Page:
Book Review: Looking At Los Angeles

Stretch city

How do you photographically sum a city like Los Angeles? The editors of this sumptuous coffee-table book give it a go and I think succeed, just look at the names in the Book Description above. Eighty-eight photographers in all and some I've never heard of but their 225 images do give a feel of this extraordinary endless place. Look through the pages and the only conclusion is that this must be Los Angeles.

The book is loosely divided into themes: freeways and autos, shops, buildings, suburbs, signs, vegetation, swimming pools, beach and the last section LA at night. Julius Shulman with fourteen photos rightly has the most. No other photographer captured the range and style of LA contemporary architecture over the decades. His well-known night photo of Pierre Koenig's Case Study home is included. Another famous photo is Stephen Shore's stunning 'Beverley Blvd and La Brea Avenue'. Other photos just stop you like Michael Light's aerial freeway shot on page forty-three or John Divola's '5800 South block of Hoover Street' which opens up to an image just over twenty-seven inches wide on pages seventy-seven and eight. However, as far as I can see there is nothing to represent NWA-land: Compton or Watts.

The photos (in 175dpi) are impressively large and mostly one to a page and more or less split equally between color and black and white. There is though an annoying fault with the production - so four stars - the captions are all at the back making the reader to constantly keep turning the pages to find out about a photographer and their work. Most pages have plenty of space for a caption. There is an extra wrinkle unfortunately because many pages have no numbers either: 56 to 61, 156 to 161, 172 to 189 and in the night section nothing between 200 and 225. It must have been amateur night at the publishers and it really is inexcusable for an expensive book!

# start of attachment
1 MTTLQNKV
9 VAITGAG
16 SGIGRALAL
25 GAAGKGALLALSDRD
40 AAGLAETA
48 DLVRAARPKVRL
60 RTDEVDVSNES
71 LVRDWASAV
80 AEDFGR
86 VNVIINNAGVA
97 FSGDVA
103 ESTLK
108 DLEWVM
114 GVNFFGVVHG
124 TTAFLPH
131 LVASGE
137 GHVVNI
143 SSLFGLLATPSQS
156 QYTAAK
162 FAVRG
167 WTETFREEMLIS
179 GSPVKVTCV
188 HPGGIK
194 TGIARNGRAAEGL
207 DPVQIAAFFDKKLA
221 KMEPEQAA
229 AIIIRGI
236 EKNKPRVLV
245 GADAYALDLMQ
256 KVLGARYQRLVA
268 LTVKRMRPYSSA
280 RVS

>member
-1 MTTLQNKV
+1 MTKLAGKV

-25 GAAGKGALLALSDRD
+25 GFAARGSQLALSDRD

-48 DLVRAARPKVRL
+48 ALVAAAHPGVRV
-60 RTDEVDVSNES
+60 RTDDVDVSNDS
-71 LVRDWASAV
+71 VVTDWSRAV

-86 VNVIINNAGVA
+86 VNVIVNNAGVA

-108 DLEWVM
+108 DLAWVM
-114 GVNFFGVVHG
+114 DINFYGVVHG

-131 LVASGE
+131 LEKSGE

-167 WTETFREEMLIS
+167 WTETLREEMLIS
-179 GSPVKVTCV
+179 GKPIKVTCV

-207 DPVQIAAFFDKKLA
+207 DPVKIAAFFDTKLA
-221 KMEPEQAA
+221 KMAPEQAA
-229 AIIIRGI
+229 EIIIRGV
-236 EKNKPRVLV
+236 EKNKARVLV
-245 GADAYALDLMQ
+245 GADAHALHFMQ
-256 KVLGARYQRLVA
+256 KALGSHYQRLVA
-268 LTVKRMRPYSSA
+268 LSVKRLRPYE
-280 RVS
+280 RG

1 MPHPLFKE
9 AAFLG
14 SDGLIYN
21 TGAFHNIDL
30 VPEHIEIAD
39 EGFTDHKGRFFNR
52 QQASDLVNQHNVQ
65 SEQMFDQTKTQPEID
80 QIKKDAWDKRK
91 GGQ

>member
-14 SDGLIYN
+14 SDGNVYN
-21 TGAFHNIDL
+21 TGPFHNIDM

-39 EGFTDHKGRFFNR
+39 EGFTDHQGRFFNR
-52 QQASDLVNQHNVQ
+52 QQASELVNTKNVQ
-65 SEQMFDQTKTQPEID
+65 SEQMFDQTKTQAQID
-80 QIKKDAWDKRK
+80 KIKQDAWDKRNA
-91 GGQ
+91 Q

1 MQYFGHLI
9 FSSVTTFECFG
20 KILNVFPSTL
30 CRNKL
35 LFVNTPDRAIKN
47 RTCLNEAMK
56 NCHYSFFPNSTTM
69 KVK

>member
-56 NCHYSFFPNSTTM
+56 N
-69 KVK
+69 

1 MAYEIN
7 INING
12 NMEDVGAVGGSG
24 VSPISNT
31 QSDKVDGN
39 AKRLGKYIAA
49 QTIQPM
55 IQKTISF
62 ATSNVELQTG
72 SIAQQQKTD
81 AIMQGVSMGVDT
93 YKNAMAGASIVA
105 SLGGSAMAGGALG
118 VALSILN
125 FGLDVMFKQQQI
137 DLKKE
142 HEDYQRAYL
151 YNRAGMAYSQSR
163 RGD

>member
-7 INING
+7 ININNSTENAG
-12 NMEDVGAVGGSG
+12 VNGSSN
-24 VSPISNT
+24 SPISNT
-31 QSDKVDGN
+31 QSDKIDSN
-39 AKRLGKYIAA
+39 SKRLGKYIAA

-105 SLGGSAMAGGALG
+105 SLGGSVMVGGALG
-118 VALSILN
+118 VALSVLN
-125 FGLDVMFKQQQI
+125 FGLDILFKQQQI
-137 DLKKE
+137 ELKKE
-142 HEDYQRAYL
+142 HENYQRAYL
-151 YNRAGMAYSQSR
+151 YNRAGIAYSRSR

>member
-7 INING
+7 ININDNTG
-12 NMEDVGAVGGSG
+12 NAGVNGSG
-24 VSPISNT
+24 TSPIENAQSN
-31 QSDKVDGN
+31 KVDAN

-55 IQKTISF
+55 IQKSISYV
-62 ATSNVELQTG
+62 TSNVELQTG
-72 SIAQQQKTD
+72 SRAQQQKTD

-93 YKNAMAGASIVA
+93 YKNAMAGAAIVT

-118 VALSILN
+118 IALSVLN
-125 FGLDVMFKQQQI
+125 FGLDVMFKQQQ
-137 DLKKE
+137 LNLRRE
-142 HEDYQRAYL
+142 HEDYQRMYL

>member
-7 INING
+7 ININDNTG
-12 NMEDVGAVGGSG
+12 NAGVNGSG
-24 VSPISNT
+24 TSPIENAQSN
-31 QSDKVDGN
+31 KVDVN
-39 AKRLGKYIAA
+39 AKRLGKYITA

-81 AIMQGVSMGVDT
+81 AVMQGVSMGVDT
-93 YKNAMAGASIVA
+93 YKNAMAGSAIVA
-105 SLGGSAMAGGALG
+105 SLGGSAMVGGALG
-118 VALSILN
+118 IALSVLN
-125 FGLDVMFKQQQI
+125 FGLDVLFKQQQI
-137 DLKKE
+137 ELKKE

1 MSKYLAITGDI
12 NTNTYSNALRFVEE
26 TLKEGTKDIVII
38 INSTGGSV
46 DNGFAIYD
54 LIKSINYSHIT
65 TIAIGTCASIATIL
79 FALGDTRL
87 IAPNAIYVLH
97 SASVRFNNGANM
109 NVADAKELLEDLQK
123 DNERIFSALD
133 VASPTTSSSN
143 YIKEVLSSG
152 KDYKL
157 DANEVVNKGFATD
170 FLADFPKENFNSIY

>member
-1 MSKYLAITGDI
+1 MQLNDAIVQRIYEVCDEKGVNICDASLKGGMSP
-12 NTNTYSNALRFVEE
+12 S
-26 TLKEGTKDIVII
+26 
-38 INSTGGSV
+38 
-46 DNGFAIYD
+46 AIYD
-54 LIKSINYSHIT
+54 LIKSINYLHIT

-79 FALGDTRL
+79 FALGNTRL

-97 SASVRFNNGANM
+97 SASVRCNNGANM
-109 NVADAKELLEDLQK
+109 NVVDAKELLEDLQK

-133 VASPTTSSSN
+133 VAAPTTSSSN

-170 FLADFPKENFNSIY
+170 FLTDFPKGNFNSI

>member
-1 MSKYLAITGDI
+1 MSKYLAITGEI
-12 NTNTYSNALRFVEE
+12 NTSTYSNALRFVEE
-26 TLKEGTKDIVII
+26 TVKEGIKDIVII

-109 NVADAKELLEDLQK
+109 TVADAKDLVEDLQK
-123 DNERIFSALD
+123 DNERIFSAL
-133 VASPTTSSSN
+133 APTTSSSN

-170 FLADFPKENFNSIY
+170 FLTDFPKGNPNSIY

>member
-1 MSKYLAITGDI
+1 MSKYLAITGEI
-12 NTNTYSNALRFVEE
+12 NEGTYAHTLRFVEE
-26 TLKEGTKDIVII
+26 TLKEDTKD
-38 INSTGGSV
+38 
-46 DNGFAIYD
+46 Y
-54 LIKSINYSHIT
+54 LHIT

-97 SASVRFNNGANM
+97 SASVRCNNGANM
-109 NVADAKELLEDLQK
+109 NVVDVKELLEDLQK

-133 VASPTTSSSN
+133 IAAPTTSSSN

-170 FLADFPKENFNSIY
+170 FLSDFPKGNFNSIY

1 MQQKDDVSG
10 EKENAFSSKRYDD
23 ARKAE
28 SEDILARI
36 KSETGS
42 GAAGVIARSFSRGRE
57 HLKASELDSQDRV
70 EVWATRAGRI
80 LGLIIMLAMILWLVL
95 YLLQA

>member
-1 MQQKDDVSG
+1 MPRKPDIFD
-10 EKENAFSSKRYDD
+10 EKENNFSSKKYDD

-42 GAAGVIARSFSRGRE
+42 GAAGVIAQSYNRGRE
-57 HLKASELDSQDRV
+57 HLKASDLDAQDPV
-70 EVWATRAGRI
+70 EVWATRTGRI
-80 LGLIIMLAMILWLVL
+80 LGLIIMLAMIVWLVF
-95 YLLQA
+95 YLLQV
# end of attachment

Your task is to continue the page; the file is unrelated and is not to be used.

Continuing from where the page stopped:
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Looking At Los Angeles nowhere.

Looking At Los Angeles
Typical spread.

Looking At Los Angeles
Part of the twenty-four page night section with no page numbers. Most of you will be familiar with the stunning 1960 Shulman shot of Pierre Koenig's house.

Looking At Los Angeles
On the right Julius Shulman's 1938 shot of the Dunsmuir Apartments.

Looking At Los Angeles
The interesting endpapers, not by Ed Ruscha but Robert Flick. Between Hollywood and Wilshire, 1994.

Looking At Los Angeles
On the left a shot by Garry Winogrand from 1964. Joel Meyerowitz took Mayco, on Wilshire in 1976.

Looking At Los Angeles
On the right one of my faves: Beverly and La Brea by Stephen Shore, 1975. It should be available as a poster.

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